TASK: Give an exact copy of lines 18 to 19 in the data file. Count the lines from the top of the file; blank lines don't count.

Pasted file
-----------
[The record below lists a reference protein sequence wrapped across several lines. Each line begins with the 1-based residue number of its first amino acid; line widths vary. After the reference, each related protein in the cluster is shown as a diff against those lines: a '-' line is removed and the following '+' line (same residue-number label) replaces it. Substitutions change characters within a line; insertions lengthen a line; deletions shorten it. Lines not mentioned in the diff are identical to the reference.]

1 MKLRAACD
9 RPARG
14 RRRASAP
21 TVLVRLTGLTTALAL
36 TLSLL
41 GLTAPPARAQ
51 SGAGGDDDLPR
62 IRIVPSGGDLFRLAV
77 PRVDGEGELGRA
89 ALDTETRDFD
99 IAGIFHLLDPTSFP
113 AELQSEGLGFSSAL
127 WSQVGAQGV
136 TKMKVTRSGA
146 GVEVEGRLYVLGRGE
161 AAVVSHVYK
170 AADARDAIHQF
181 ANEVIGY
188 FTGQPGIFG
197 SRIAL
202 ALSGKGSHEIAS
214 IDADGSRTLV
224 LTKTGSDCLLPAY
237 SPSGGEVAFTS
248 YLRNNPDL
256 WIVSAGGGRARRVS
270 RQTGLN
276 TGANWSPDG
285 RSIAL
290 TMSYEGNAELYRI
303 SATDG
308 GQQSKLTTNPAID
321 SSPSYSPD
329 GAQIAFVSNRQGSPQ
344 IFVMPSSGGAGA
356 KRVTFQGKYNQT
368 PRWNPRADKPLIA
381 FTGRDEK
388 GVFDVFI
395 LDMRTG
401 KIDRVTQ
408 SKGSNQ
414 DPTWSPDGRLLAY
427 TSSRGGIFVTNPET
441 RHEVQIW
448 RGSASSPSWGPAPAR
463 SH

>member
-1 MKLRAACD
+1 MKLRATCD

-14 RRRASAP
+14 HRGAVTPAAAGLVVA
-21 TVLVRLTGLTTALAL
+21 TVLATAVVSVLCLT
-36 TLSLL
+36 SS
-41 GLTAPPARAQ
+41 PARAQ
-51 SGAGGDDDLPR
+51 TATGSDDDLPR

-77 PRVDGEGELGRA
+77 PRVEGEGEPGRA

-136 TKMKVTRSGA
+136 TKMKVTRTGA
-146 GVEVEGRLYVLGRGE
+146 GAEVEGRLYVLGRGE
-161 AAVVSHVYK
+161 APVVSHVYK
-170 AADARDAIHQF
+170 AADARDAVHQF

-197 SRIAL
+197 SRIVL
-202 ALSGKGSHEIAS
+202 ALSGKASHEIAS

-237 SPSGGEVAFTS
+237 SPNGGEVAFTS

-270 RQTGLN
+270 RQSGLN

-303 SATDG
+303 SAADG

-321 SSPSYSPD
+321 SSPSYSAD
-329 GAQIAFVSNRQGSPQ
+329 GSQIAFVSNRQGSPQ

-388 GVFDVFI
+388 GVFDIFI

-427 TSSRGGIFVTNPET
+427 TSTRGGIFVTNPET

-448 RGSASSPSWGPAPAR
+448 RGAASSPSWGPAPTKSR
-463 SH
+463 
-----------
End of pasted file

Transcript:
170 AADARDAIHQF
181 ANEVIGY